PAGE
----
Tax Strategies

Will Your Tax Burden Decrease in Retirement?

The tax filing deadline has been pushed back, but that doesn’t mean you don’t need to think about your tax burden in retirement. Most people don’t expect their taxes to disappear in retirement, but they may assume they’ll decrease substantially. However, this may not be the case. Between collecting Social Security, interest, dividends, and Required Minimum Distributions, your retirement income could be substantial. All of these types of income can be subject to tax, and there are strategies to help minimize those taxes. Before you retire, it can help to find out if your tax burden will decrease in retirement.

You might want to give the money in your 401(k) or IRA more time to grow once you retire. However, keep in mind that at age 70 ½ you will most likely have to start taking withdrawals. Required Minimum Distributions are based on your life expectancy and account balance, and encourage withdrawals from your account. In some cases, RMDs could push you into a higher tax bracket, which could mean that more of your retirement savings go towards taxes.[1] Fortunately, there are other options for investing accumulated wealth that don’t have strict rules regarding withdrawing funds. Talk to your financial advisor to learn more about some of those strategies.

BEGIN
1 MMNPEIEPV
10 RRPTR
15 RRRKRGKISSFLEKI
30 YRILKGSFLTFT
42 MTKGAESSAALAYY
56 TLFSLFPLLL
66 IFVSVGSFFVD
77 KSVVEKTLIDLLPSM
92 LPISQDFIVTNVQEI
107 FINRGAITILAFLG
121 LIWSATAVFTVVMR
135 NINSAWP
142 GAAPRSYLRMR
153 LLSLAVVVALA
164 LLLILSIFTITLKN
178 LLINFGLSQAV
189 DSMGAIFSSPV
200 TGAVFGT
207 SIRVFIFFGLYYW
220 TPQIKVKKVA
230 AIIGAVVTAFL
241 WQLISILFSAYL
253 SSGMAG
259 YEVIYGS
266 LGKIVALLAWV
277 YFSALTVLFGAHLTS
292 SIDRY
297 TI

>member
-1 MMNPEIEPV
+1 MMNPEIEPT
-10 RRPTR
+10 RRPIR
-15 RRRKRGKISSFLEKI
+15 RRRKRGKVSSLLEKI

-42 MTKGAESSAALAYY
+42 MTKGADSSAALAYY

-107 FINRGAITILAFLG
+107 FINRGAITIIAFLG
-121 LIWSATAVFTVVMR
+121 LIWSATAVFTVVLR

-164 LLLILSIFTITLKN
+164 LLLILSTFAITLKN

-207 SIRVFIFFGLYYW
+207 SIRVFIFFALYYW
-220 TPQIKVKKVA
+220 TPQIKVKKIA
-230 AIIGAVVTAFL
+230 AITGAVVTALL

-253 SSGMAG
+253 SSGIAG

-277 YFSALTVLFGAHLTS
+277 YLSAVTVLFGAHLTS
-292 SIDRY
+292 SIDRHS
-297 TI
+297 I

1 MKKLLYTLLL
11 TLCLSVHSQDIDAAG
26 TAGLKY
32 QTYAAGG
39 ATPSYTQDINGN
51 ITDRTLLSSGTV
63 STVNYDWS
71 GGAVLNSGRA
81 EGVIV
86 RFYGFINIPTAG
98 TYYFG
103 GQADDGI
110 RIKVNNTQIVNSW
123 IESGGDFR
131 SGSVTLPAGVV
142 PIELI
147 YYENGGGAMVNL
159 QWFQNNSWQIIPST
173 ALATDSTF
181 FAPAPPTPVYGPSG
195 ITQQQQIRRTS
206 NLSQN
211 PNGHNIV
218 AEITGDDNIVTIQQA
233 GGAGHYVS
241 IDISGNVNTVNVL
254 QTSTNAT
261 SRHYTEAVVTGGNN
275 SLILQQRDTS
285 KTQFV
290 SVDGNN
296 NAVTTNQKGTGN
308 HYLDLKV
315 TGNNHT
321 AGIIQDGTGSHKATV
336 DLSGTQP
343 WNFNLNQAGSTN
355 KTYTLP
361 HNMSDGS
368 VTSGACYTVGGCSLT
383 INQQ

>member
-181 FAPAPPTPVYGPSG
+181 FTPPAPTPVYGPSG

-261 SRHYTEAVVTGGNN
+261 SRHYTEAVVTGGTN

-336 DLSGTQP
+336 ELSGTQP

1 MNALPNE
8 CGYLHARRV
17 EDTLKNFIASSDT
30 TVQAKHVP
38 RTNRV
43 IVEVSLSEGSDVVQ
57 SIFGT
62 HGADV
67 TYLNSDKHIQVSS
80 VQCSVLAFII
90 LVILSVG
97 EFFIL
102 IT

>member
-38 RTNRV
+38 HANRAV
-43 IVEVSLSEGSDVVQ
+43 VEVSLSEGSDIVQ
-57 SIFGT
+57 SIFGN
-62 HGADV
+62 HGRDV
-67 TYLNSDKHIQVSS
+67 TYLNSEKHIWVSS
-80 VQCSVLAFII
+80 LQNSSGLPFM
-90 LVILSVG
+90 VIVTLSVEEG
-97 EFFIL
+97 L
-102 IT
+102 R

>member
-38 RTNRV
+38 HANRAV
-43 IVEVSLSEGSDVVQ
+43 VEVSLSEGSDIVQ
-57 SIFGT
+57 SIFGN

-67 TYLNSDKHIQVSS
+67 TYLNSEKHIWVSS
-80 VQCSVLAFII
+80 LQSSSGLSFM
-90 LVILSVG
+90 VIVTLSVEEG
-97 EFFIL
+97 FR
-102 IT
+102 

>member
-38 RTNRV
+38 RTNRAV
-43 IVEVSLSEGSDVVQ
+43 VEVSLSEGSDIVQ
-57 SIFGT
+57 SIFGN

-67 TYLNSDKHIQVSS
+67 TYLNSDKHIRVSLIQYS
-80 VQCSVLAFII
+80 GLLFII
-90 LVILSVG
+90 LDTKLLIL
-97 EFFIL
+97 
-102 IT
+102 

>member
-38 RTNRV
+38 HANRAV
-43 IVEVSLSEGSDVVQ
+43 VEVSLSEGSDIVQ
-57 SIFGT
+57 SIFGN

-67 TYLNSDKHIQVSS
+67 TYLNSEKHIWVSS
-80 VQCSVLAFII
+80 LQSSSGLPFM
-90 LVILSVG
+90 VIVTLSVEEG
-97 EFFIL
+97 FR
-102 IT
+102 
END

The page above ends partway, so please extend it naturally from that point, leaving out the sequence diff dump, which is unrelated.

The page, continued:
One reason why it’s important to consider your tax burden in retirement is that tax rates are prone to fluctuations. If there’s a potential tax increase when the Tax Cuts and Jobs Act expires in 2025, or if there is new legislation in the future, how will it affect you and your savings? No one knows what taxes will be like in 10, 20, or 30 years, and that’s why when it comes to taxes, plan for your future self.

There are multiple tax strategies available, and everyone will require a different kind of strategy depending on their circumstances. One common strategy that you may have heard of is to convert part or all of your traditional 401(k) or IRA into a Roth IRA. You pay taxes on contributions to a Roth IRA, and then withdrawals are taken tax-free. And, unlike with a traditional IRA, you are never subject to Required Minimum Distributions.[2] Having both a Roth and a traditional retirement account can be part of a plan to help minimize your taxes in retirement. This is just one of many opportunities that may be available to those planning for, or are currently in retirement. Make sure to talk to your financial advisor to find the strategy best suited for you.

We don’t ignore our clients’ future tax burdens when helping them create a retirement plan. A comprehensive plan takes all types of retirement income and how they are taxed into account. We offer complimentary financial reviews so that we can meet you and learn more about your unique financial situation and retirement planning needs.